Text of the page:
KS2 SATs

Introduction

At the end of Year 6, children sit tests in three subjects:

  •  Reading
  •  Maths
  •  Spelling, Punctuation and Grammar

These tests are both set and marked externally, and the results are used to measure the academy’s performance (for example, through reporting to Ofsted and published league tables).

Your child’s marks will be used in conjunction with teacher assessment to give a broader picture of their attainment.

When will KS2 SATs take place in 2021?

The Year 6 KS2 SATs will be administered in the week commencing 10th May 2021.

Monday 10th May 2021English Spag Paper 1 – Short answer questions
English Spag Paper 2 – Spelling test
Tuesday 11th May 2021English Reading Paper
Weds 12th May 2021
Mathematics Arithmetics (Paper 1)
Mathematics Reasoning (Paper 2)
Thurs 13th May 2021Mathematics Reasoning (Paper 3)
Friday 14th May 2021No tests today


Writing Teacher Assessment

  • There is no test for to assess writing.
  • Writing is continually assessed throughout the spring and summer term and in particular during May and June 2020. It is therefore essential that children do not take holidays during May and June and especially during SATs week.

All children in academy have to take the SATs test on the same day as prescribed by the Department for Education. If a child is absent for a test they will not receive a SATs test assessment.

It is also vital that children have good attendance and arrive at academy on time every morning. Research shows that poor attendance adversely affects children’s attainment and the progress that they are capable of making.

What do the tests involve?

Key Stage 2 Reading

The reading test is a single paper with questions based on three passages of text. Your child will have one hour, including reading time, to complete the test. There will be a selection of question types, including:
  •  Ranking/ordering, e.g. ‘Number the events below to show the order in which they happen in the story’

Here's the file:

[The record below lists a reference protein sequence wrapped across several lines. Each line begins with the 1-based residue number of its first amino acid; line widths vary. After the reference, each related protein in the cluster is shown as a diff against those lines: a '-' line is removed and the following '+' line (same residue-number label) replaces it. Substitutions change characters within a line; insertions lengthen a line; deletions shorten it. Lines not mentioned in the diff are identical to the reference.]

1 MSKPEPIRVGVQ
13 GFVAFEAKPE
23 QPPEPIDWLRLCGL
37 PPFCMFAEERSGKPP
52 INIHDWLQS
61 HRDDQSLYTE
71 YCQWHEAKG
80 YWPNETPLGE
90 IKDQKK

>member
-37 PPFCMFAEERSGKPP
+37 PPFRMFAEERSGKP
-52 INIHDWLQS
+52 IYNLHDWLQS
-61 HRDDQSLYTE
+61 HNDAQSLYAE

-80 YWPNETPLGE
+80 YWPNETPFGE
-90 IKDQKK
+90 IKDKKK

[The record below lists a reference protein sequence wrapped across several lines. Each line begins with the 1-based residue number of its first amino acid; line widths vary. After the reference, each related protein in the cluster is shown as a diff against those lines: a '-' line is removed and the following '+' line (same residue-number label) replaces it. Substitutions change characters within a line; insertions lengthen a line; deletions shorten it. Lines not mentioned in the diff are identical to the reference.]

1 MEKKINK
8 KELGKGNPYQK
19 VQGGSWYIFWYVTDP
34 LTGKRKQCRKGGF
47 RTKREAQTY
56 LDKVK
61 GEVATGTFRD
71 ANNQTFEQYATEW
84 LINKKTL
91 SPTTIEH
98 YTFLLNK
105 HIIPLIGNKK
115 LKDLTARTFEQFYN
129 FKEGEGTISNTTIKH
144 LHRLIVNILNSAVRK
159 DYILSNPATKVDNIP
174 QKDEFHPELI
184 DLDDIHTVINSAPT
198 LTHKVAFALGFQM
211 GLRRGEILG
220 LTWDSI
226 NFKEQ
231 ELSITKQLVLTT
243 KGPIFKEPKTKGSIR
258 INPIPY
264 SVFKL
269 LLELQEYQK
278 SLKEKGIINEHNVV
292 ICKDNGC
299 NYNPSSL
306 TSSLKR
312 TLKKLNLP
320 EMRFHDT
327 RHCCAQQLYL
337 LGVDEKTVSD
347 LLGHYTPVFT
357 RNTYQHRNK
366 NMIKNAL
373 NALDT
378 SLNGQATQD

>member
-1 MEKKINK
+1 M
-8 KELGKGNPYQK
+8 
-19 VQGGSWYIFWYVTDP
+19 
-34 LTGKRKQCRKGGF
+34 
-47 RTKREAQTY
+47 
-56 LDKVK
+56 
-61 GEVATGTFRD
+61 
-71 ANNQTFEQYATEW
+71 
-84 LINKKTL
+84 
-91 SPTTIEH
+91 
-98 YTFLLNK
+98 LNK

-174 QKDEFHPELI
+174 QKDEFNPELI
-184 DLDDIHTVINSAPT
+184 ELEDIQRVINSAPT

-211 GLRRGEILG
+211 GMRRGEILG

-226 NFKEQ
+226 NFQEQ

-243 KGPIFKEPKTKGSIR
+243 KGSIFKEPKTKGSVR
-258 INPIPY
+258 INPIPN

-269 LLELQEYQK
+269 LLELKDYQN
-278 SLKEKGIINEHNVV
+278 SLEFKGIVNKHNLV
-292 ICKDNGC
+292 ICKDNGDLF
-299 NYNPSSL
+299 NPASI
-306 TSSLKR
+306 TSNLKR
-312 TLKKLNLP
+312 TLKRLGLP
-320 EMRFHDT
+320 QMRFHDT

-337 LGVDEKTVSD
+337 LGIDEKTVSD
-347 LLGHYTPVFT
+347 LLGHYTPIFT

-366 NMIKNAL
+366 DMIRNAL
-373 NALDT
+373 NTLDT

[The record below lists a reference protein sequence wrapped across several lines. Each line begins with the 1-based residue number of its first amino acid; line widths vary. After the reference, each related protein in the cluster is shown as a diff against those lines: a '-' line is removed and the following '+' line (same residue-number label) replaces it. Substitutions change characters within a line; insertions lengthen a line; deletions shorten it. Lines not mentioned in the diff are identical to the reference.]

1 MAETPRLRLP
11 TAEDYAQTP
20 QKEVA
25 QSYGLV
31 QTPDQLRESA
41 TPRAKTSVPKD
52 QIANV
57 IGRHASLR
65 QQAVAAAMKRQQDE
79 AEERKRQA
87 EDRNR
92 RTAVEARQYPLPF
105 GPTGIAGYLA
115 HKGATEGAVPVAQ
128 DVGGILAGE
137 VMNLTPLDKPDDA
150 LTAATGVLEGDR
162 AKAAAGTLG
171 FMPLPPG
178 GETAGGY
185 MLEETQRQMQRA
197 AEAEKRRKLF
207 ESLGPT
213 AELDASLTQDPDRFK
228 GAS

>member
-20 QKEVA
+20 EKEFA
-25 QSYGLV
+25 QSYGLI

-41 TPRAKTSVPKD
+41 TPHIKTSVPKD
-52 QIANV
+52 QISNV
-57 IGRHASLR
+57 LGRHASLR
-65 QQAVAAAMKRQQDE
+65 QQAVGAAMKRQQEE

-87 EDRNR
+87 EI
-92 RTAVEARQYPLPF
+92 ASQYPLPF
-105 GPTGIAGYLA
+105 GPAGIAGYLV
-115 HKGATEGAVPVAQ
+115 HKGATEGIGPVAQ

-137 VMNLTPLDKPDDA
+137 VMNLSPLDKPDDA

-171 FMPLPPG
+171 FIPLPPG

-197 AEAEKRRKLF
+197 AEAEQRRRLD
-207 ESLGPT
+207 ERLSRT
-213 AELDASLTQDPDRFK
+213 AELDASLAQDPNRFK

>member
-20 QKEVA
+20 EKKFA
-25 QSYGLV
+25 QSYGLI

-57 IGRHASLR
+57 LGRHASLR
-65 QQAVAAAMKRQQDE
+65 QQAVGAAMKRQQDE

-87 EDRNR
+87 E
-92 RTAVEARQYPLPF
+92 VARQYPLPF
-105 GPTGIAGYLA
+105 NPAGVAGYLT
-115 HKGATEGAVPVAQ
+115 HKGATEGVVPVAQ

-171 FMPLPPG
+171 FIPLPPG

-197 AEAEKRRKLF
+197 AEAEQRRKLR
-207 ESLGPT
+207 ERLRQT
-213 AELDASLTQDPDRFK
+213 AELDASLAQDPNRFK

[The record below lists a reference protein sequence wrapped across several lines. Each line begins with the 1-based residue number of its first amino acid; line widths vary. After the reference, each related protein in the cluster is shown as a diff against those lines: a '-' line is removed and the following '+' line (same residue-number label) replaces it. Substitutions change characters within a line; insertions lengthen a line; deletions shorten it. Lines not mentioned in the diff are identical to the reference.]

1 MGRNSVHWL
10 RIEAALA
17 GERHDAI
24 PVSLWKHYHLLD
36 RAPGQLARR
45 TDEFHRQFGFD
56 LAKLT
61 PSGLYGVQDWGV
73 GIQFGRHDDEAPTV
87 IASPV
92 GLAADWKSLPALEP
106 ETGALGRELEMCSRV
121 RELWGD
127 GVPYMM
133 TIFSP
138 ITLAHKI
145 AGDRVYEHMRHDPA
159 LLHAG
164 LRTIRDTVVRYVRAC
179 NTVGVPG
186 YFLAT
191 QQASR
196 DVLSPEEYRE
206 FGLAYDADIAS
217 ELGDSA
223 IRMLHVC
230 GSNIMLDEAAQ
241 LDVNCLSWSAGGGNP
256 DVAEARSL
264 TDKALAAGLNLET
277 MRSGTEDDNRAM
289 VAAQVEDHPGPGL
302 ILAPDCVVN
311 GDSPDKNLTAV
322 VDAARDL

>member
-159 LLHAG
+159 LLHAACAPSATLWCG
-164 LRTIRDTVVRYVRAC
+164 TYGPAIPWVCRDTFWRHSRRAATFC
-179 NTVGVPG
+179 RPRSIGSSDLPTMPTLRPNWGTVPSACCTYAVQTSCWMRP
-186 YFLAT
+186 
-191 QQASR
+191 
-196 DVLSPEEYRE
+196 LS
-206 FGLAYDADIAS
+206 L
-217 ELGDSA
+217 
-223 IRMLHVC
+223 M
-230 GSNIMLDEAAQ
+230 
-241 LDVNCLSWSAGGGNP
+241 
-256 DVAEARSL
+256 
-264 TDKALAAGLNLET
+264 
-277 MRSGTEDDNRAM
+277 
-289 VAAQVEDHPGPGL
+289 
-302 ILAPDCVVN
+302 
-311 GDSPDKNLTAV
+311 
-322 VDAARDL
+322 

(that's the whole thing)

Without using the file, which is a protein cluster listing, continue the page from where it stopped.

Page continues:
•  Labelling, e.g. ‘Label the text to show the title of the story’
  •  Find and copy, e.g. ‘Find and copy one word that suggests what the weather is like in the story’
  •  Short constructed response, e.g. ‘What does the bear eat?’
  •  Open-ended response, e.g. ‘Look at the sentence that begins Once upon a time. How does the writer increase the tension throughout this paragraph? Explain fully, referring to the text in your answer.’
  • The reading content of the KS2 SATs will be more closely linked to the curriculum to ensure children are drawing on their knowledge when answering reading comprehension questions.

Key Stage 2 grammar, punctuation and spelling test

The grammar, punctuation and spelling test consists of two parts: a grammar and punctuation paper requiring short answers, lasting 45 minutes, and an aural spelling test of 20 words, lasting around 15 minutes.

  • The grammar and punctuation test will include two sub-types of questions:
  •  Selected response, e.g. ‘Identify the adjectives in the sentence below’
  •  Constructed response, e.g. ‘Correct/complete/rewrite the sentence below,’ or, ‘The sentence below has an apostrophe missing. Explain why it needs an apostrophe.

Key Stage 2 maths

  • Children sit three papers in maths:

  •  Paper 1: arithmetic, 30 minutes

  • Paper 1 will consist of fixed response questions, where children have to give the correct answer to calculations, including straightforward addition and subtraction and more complex calculations with fractions worth 1 mark each. They also cover long divisions and long multiplications worth 2 marks each.

  • Papers 2 and 3: reasoning, 40 minutes per paper

How will Key Stage 2 SATs be marked?

  • You will be given your child’s raw score (the actual number of marks they get), alongside their scaled score and whether they have reached the expected standard set by the Department for Education (‘NS’ means that the expected standard was not achieved and ‘AS’ means the expected standard was achieved).
  • The range of scaled scores available for each KS2 test is:
  •  80 (the lowest scaled score that can be awarded)
  •  120 (the highest scaled score)
  • The expected standard for each test is a scaled score of 100 or more. If a child is awarded a scaled score of 99 or less they won't have achieved the expected standard in the test.
  • The Department for Education expects at least 73 per cent of children to reach the expected standard.

Reporting to Parents

  • Reports will be sent out by the end of the summer term and the opportunity to discuss any questions you have with the class teacher will be provided.
  • Year 6 staff meet with year 7 teachers to provide teacher assessments and additional information about your child. High school will also have access to the scaled scores